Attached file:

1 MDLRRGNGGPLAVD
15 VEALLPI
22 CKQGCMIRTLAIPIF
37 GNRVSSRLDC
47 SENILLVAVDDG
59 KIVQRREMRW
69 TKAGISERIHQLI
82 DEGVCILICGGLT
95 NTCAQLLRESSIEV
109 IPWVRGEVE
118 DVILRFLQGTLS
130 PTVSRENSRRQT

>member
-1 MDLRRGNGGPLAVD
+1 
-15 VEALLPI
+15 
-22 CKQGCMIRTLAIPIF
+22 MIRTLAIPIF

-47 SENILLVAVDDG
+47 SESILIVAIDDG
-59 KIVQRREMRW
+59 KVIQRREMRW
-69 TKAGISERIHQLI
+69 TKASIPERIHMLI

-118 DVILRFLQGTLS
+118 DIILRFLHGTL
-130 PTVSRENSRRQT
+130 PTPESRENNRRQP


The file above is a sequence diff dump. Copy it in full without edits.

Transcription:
1 MDLRRGNGGPLAVD
15 VEALLPI
22 CKQGCMIRTLAIPIF
37 GNRVSSRLDC
47 SENILLVAVDDG
59 KIVQRREMRW
69 TKAGISERIHQLI
82 DEGVCILICGGLT
95 NTCAQLLRESSIEV
109 IPWVRGEVE
118 DVILRFLQGTLS
130 PTVSRENSRRQT

>member
-1 MDLRRGNGGPLAVD
+1 
-15 VEALLPI
+15 
-22 CKQGCMIRTLAIPIF
+22 MIRTLAIPIF

-47 SENILLVAVDDG
+47 SESILIVAIDDG
-59 KIVQRREMRW
+59 KVIQRREMRW
-69 TKAGISERIHQLI
+69 TKASIPERIHMLI

-118 DVILRFLQGTLS
+118 DIILRFLHGTL
-130 PTVSRENSRRQT
+130 PTPESRENNRRQP